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Understanding Social Change$
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Anthony F. Heath, John Ermisch, and Duncan Gallie

Print publication date: 2005

Print ISBN-13: 9780197263143

Published to British Academy Scholarship Online: January 2012

DOI: 10.5871/bacad/9780197263143.001.0001

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The Puzzle of Retirement and Early Retirement

The Puzzle of Retirement and Early Retirement

(p.225) 9. The Puzzle of Retirement and Early Retirement
Understanding Social Change

Sarah Harper

Peter Laslett

British Academy

This chapter focuses on early retirement, explaining why at a time of increasing longevity, and in particular healthy and active longevity, there is a continual withdrawal from the labour force of men and women who have not yet reached the formal age of retirement. While the expectation of a healthy life has been steadily growing, between 1950 and 1995 the estimated average age in the UK of the transition from economic employment to economic inactivity by older workers fell from 67.2 to 62.7 years for men and from 63.9 to 59.7 years for women. There are three main explanations for this change. First, economists have taken the view that there exist within most national pension systems incentives to retire. Second, sociologists argued that changes within the workplace and labour market have forced employees to withdraw. Finally, there are the changing attitudes of the workers and a growing internalisation of retirement as an extended period of funded leisure and consumption.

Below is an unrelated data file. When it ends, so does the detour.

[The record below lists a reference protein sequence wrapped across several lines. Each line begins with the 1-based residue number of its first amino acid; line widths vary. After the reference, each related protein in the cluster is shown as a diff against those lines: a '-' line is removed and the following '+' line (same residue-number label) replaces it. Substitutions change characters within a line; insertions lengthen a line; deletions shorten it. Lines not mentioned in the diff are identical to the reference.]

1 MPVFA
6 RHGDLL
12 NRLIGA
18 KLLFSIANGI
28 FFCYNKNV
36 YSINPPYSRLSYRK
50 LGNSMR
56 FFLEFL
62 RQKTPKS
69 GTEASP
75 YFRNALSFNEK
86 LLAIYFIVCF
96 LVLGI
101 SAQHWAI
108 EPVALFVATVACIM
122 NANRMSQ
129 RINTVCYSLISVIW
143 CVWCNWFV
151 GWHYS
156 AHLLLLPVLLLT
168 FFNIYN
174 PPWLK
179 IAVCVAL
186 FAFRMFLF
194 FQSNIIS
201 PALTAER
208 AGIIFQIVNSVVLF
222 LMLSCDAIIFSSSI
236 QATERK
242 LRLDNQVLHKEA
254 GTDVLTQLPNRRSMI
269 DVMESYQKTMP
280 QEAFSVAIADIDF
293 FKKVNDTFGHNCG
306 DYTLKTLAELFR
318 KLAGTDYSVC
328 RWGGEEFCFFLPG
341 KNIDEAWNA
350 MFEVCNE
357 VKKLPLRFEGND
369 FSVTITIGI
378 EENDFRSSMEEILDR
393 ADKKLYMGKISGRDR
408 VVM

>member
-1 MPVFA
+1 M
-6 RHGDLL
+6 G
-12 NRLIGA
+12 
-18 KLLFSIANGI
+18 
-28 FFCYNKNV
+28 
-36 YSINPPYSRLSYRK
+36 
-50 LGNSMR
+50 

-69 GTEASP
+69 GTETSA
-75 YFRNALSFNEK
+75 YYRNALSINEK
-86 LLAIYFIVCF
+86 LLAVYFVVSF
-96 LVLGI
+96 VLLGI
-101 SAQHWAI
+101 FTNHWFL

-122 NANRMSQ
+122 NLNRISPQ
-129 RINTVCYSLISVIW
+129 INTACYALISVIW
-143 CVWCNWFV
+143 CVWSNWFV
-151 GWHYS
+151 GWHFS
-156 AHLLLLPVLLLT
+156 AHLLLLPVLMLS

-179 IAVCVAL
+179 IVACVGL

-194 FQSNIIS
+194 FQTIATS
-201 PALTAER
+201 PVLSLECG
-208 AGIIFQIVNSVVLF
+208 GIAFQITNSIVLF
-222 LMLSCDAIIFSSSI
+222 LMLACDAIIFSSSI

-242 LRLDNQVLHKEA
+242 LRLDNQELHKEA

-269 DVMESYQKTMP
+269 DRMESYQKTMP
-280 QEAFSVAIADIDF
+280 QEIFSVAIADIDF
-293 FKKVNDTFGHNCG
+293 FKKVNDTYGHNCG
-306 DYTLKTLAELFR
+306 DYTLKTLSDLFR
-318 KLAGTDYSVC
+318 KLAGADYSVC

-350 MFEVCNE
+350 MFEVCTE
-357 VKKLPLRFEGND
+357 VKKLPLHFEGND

Keywords:   labour force, retirement, employment, pension systems, labour market

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